- Stealing – Opiate addiction can very easily lead to committing theft due to the desperation users may feel when craving the opioid or experiencing withdrawal symptoms. When their own funds run out, stealing becomes a viable option. The stealing may start out in the home, taking money from family members’ or roommates’ wallets and accounts, pills out of someone’s prescription bottle, or expensive appliances, electronics, and jewelry to pawn. Many addicts rack up criminal records by getting caught shoplifting items which they would try to sell to their dealers and pawn loaners or return back to the stores for cash.
- Neglecting Commitments – Once opiate addiction corners the market of a person’s mind, nothing else seems to matter. Someone consumed by opioid use will call out from work, show up late, or take longer than allowed breaks and oftentimes lose their job due to poor performance. School stops being the priority and getting and using opiates can lead to missing classes and dropping out. Social events with safe, healthy friends or family members will be less appealing and excuses will be made to get out of attending.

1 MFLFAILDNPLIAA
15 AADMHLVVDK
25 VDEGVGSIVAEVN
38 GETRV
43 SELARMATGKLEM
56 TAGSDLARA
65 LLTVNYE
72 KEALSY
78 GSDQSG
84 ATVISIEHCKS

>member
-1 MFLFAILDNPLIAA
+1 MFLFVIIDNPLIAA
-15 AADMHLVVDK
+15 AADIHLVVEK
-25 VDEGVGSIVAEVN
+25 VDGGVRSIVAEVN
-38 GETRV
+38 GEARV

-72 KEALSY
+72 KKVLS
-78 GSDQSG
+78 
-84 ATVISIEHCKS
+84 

- Mood Swings – A major clue that opiate addiction is present can also be extreme mood swings that may not have been presenting themselves before the drug use. An addict can become very irritable, angry, and have outbursts when the opioids are wearing off. Once they get high their mood can take a 180 degree as they start to act cheerful, goofy, and not have a care in the world. Bouts of anxiety can cause the person to seem rather nervous, tense, or jittery. Depression can hit as well, gluing them to the bed or couch and rendering them inactive until it’s time to get drugs again. As stated above, any out of the ordinary behaviors being exhibited by the person can be a very apparent and concerning sign that they may be abusing or addicted to opiates.
It can be frightful when we begin to recognize these indicators in ourselves or others, but awareness of these physical and behavioral signs of opiate addiction is the key to realizing that there is a problem so it can be addressed and dealt with properly. Opiate addiction is time-sensitive and ultimately deadly, meaning that we need to take action quickly to prevent an overdose fatality and help someone have a second chance at truly living. If you or someone you know are exhibiting any of these signs, please seek help – it’s only a call or click away.